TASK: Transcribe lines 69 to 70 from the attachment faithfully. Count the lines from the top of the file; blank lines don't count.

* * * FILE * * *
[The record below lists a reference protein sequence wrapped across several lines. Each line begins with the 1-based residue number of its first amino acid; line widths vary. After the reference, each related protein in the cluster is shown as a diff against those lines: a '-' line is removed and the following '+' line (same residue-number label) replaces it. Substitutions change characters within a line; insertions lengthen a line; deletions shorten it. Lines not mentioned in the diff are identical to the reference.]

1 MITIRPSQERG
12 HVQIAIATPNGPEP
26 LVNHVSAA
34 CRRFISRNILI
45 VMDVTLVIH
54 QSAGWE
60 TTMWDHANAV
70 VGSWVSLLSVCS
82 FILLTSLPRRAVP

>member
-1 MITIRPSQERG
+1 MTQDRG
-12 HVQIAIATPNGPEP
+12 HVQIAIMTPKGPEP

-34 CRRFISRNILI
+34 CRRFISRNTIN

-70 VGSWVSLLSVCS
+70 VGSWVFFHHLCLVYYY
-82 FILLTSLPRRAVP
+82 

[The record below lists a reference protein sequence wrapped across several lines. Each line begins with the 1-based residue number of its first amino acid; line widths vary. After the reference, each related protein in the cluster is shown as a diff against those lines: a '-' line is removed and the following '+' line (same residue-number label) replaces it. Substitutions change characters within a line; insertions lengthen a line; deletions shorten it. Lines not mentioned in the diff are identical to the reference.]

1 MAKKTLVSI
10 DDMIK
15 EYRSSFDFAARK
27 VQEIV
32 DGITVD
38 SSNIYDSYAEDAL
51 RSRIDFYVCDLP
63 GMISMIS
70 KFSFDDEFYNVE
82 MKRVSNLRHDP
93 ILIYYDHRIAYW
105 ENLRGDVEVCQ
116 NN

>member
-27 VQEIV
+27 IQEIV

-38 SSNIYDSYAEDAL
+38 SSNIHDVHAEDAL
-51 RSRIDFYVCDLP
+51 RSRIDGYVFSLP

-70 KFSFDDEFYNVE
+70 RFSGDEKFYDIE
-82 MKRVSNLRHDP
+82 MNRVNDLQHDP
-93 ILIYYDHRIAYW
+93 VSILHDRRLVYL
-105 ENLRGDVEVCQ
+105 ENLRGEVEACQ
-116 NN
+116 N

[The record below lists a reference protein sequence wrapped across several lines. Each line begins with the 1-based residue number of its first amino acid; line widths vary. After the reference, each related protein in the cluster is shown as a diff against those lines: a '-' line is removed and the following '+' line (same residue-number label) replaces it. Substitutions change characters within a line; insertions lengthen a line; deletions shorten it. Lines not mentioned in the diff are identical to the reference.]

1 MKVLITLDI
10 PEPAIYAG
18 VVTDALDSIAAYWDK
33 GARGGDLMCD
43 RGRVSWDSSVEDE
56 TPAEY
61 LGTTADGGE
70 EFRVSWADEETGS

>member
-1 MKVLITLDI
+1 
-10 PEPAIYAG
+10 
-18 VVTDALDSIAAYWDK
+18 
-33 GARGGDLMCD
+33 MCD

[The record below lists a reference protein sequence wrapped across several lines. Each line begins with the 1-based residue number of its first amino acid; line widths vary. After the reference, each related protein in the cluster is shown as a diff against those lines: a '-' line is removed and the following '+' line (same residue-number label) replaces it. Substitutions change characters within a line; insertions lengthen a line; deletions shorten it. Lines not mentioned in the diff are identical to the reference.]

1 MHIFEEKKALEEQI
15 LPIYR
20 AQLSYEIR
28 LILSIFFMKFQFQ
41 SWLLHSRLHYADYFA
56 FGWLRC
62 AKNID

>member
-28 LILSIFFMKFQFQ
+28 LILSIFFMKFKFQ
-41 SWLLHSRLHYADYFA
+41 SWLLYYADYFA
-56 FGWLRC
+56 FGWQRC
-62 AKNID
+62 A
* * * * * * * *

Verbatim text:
-33 GARGGDLMCD
+33 MCD